# Arcsin as an Integral/Lemma 1

## Lemma

Let $\sin_A$ be the analytic sine function for real numbers.

Let $\arcsin_A$ denote the real arcsine function.

Then:

$\ds \map {\arcsin_A} x = \int_0^x \frac {\d x} {\sqrt {1 - x^2} }$

## Proof

For this proof only, let $\sin_A$ be the analytic sine function.

Consider:

$\ds \int_0^x \frac {\d x} {\sqrt {1 - x^2} }$

Let:

$x = \sin_A \theta \iff x = \map {\arcsin_A} \theta$

Then:

 $\displaystyle \d x$ $=$ $\displaystyle \cos_A \theta \rd \theta$ Derivative of Sine Function $\displaystyle \int \frac {\d x} {\sqrt {1 - x^2} }$ $=$ $\displaystyle \int \frac {\d x} {\cos_A \theta} \cos_A \theta \rd \theta$ Integration by Substitution $\displaystyle$ $=$ $\displaystyle \int 1 \rd \theta$ $\displaystyle$ $=$ $\displaystyle \theta + C$ $\displaystyle$ $=$ $\displaystyle \map {\arcsin_A} x + C$ $\displaystyle \leadsto \ \$ $\displaystyle \int_0^x \frac {\d x} {\sqrt {1 - x^2} }$ $=$ $\displaystyle \map {\arcsin_A} x$ Fundamental Theorem of Calculus: Second Part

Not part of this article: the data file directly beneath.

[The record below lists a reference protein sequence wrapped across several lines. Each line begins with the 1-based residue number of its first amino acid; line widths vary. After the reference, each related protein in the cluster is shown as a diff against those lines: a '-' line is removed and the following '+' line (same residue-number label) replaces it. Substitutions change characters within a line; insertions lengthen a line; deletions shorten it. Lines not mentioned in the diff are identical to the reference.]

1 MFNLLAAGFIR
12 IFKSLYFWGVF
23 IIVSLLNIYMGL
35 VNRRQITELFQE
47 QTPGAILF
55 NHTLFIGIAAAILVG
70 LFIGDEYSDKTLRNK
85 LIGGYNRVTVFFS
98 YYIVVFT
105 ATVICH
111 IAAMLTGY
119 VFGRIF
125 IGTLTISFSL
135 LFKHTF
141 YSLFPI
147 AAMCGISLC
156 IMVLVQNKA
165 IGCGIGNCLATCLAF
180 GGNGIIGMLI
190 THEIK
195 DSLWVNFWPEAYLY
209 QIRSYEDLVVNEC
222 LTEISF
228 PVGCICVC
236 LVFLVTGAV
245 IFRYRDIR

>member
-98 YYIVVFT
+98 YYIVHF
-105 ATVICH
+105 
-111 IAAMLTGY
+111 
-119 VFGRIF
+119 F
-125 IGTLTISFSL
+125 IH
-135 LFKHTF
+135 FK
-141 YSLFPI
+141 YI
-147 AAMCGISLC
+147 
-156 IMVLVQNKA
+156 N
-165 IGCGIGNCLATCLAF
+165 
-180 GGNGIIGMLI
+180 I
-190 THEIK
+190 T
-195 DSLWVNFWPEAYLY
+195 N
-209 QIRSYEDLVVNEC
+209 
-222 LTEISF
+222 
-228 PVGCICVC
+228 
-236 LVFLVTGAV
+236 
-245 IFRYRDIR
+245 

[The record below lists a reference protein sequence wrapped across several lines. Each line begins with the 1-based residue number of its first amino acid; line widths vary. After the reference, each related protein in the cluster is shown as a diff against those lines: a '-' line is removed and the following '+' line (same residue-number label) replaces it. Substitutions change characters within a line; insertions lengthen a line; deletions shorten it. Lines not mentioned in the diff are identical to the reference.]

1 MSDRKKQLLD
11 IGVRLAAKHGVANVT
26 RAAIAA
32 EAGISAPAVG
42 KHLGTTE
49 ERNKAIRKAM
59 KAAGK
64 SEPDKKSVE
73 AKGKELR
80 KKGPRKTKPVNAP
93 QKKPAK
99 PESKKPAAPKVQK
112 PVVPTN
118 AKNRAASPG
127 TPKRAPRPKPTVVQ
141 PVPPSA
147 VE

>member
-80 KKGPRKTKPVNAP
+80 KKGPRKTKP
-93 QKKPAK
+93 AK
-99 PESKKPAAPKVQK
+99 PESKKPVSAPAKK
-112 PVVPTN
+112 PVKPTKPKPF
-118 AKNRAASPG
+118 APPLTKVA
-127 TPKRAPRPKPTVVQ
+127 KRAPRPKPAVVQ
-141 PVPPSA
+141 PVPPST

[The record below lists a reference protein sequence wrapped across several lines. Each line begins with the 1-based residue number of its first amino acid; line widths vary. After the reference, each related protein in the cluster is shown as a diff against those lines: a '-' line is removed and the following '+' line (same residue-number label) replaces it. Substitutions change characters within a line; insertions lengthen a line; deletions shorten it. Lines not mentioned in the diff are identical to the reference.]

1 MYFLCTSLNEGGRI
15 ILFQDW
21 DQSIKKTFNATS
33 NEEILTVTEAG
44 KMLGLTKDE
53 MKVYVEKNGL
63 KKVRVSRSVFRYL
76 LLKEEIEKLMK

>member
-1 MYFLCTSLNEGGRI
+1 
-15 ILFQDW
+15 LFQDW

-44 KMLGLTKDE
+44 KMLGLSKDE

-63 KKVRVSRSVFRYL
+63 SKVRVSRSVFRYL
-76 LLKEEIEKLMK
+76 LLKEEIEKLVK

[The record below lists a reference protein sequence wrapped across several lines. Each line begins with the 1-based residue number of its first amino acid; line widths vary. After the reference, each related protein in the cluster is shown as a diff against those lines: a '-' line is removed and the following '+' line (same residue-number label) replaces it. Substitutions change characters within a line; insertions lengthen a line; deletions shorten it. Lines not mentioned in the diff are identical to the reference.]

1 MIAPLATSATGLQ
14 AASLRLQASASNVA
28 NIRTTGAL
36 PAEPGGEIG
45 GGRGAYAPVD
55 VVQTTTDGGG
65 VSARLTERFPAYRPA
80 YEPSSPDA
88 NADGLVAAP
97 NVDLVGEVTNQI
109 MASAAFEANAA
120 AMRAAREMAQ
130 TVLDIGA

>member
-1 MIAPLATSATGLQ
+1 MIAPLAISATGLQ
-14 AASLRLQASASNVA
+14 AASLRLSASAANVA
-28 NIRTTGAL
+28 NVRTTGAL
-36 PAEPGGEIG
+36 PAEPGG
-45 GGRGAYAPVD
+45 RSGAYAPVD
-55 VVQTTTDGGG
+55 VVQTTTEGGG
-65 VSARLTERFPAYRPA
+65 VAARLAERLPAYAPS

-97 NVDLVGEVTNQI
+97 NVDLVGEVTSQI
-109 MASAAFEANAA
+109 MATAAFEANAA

$\Box$